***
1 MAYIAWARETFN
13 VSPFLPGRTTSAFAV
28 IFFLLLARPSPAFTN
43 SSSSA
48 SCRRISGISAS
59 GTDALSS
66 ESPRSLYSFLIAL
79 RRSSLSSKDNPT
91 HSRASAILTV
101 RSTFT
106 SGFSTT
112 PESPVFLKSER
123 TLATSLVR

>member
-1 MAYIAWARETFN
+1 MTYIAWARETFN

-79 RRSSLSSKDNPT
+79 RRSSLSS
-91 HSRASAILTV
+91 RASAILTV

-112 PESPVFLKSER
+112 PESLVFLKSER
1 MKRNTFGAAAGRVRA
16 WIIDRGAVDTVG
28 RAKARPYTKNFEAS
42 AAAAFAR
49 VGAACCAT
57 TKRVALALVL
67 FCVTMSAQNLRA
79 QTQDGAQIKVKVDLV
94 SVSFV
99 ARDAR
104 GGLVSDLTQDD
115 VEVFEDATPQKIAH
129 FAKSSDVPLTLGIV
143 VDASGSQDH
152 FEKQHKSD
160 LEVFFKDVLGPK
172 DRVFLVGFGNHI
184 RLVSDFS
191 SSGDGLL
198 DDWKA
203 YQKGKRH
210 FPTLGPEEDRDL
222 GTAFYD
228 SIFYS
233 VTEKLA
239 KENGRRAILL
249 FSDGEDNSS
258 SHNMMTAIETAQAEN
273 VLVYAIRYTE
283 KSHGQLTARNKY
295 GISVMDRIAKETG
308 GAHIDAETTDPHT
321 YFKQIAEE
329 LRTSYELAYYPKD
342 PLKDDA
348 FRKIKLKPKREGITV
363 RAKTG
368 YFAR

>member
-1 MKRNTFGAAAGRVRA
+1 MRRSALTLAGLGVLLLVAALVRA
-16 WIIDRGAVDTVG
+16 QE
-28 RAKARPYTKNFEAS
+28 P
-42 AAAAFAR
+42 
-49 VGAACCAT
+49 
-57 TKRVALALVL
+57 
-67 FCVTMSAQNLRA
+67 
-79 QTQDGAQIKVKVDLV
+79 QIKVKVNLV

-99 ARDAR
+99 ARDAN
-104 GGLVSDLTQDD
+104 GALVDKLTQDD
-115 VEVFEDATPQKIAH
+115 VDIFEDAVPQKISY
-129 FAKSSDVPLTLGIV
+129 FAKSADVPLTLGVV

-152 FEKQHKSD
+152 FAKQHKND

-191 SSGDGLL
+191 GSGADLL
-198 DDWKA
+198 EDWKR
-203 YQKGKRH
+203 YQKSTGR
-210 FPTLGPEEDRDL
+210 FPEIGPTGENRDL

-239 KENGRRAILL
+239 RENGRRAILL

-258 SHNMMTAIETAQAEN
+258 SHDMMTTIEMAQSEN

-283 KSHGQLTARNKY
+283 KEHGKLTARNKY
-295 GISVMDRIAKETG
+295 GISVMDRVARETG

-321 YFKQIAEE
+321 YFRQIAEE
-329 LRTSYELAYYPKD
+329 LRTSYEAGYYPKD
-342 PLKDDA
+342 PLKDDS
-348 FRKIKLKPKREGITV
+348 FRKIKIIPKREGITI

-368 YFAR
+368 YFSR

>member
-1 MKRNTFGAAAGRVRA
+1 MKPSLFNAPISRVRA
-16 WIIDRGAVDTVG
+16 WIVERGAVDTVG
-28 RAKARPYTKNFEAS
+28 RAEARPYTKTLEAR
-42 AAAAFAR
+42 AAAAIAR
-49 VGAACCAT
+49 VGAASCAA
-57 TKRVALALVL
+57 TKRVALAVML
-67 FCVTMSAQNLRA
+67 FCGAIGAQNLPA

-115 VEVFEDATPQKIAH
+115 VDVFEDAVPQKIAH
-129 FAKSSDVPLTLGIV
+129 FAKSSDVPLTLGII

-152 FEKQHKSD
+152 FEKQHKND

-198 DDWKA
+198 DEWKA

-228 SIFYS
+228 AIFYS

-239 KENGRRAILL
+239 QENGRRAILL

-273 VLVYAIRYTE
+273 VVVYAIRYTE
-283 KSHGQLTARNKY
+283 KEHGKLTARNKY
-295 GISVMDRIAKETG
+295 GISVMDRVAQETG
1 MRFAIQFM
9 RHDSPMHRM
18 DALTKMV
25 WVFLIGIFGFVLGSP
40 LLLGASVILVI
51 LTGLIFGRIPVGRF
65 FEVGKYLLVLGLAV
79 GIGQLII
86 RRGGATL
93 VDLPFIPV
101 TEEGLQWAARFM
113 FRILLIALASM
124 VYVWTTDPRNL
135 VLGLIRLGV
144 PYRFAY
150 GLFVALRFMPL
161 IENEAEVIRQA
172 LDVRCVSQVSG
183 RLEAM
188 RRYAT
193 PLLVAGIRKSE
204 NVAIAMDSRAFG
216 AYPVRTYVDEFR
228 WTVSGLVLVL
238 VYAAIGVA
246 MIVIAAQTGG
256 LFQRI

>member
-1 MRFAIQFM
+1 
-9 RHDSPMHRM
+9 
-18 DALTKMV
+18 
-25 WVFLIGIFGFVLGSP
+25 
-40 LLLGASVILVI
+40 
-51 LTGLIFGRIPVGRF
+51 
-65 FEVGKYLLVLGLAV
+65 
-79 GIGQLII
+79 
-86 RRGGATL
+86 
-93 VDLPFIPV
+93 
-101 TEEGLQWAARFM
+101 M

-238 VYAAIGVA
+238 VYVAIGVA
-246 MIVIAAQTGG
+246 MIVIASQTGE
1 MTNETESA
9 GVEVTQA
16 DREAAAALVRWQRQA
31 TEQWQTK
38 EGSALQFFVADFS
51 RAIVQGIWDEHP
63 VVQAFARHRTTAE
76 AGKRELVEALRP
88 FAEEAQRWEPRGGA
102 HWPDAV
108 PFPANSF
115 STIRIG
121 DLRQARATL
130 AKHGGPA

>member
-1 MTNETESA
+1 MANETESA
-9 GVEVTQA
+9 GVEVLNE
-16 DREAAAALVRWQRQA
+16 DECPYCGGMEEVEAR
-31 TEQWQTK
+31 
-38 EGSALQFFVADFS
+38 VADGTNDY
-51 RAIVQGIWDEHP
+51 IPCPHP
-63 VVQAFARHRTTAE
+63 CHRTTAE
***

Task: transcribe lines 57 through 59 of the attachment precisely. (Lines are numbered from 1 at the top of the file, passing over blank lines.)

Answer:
342 PLKDDA
348 FRKIKLKPKREGITV
363 RAKTG